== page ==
In response to Note From a Madman's picture which superimposes President-Elect Barack Obama's picture behind FDR's Oval Office desk, Robert Chapman writes:


In response to, "That was the task of the Democratic Party beginning in 1980 and today, it's the task in front of the new Republican Party," Pat Thompson writes:

It seemed to me that the loss to Nixon in 1968 began the downfall of the Democratic Party. 1972 was a total loss, with McGovern losing 49 states. Jimmy Carter had a four year chance after Watergate, aided by his being a southerner. So the good news is: It took the Democratic Party 40 years to regain the majority -- to win by more than 50% (Clinton only won thanks to Ross Perot's 3rd party candidacy). Let's hope it takes the Republican Party that long to regain their majority. At least the type of right wing neo-con majority they have had.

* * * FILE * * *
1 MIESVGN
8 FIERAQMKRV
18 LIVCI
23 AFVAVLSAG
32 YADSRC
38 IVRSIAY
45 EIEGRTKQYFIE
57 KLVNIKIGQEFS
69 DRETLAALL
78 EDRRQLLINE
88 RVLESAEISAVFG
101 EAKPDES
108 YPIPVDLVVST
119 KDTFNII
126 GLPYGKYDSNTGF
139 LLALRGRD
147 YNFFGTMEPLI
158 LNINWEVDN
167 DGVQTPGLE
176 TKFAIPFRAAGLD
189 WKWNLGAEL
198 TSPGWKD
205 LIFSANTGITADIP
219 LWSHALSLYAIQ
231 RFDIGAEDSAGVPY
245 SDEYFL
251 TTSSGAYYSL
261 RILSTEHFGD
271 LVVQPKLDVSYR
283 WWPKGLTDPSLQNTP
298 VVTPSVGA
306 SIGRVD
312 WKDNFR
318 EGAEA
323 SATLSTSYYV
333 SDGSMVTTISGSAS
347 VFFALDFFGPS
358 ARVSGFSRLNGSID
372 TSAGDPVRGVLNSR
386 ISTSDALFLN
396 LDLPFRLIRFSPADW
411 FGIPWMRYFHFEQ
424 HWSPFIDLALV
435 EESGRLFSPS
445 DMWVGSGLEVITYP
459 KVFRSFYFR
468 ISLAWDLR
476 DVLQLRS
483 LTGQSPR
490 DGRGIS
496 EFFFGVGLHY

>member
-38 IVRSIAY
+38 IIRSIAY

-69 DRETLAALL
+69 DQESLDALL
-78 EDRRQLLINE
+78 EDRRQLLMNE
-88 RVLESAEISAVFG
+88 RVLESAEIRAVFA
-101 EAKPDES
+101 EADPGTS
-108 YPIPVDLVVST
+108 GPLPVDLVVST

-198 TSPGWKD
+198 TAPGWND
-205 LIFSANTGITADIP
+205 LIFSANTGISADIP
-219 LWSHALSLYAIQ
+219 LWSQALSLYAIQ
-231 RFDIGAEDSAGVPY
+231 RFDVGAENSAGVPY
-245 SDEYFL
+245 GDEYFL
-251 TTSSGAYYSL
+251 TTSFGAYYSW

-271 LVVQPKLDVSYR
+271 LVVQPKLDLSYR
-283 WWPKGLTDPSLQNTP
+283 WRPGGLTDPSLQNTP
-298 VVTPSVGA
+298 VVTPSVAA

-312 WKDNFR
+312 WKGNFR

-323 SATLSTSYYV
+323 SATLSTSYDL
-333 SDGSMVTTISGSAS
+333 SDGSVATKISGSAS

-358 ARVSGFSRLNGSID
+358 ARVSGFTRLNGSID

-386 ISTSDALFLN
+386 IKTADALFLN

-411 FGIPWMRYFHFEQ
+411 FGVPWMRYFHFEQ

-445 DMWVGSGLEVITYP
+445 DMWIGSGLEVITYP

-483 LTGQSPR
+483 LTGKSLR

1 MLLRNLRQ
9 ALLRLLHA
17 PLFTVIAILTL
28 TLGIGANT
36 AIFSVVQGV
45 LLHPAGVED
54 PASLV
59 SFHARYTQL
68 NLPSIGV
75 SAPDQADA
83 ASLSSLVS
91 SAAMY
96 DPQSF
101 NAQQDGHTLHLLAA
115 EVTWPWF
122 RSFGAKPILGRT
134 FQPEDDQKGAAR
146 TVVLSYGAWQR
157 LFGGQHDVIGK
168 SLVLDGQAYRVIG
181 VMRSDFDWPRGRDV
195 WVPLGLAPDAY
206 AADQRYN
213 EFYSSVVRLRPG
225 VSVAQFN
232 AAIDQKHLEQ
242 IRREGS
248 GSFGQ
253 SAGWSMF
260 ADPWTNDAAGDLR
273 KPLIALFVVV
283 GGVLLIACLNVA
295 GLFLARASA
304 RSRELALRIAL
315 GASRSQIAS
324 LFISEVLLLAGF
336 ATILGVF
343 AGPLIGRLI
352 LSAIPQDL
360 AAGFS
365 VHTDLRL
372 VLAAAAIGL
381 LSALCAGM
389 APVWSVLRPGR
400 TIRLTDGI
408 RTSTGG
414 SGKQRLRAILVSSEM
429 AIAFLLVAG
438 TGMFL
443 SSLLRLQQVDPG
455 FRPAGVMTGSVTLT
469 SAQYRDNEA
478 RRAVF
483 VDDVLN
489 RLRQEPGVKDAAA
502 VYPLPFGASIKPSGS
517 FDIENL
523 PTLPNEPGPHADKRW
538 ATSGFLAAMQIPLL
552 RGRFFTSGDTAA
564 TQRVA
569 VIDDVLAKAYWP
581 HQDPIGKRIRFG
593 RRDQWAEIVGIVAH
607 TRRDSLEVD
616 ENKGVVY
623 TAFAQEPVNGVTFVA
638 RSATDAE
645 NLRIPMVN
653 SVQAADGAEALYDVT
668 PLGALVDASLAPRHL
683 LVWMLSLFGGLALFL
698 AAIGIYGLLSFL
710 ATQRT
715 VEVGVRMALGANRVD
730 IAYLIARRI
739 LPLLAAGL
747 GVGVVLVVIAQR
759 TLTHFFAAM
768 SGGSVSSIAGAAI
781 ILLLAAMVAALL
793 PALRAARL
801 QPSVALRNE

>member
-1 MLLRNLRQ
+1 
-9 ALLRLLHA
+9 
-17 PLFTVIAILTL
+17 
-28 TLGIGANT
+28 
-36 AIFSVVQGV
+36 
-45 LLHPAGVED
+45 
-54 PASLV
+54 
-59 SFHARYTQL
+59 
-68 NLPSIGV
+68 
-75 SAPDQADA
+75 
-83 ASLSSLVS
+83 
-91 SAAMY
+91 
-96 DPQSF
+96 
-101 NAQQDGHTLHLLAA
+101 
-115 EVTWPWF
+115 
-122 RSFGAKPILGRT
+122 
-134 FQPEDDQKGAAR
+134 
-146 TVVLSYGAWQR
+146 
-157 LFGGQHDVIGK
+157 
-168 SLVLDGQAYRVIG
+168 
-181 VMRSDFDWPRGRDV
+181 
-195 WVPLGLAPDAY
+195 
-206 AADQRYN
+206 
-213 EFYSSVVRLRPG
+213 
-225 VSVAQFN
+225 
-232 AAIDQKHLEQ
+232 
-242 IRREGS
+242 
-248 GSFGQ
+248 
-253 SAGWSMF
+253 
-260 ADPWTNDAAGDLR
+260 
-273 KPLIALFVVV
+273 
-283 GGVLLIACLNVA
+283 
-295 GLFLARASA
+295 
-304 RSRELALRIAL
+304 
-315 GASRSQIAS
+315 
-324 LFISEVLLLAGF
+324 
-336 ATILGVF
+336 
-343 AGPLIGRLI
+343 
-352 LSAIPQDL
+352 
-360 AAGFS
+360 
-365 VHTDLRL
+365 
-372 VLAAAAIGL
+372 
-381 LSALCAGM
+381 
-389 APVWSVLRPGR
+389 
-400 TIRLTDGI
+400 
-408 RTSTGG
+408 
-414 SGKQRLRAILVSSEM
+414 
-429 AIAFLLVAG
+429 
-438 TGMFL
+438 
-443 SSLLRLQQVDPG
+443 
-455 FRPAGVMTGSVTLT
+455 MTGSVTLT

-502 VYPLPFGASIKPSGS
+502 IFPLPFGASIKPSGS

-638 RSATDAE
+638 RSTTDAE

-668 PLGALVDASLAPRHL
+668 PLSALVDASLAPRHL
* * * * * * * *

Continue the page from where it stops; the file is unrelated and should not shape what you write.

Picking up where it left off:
More kudos for Note From a Madman sent by Pat Thompson:

Noah, you have made a big difference for me, from those dark days just after the 2004 election, when a number of us got together at your house to commiserate and plan, through the improving times after the 2006 election, until now when we have this amazing, wonderful victory. I have always heard the news, and immediately thought, "what does Noah think about this?" I forward many of your best analyses to everyone I know, and hopefully they forward them on, so you voice is more widespread than your mailing list. Keep it up, as we as a party of progressives have a chance to make a difference, but start from this deep hole the Bush administration leaves us in.

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-Noah Greenberg